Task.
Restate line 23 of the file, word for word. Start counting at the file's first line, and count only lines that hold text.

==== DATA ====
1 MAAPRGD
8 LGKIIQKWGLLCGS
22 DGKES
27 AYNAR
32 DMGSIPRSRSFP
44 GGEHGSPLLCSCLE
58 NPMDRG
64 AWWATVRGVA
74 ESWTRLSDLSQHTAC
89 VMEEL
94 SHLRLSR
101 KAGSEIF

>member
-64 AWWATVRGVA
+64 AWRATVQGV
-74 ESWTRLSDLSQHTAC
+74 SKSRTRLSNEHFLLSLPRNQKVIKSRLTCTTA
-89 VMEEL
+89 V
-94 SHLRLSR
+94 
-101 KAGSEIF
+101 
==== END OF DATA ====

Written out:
+101 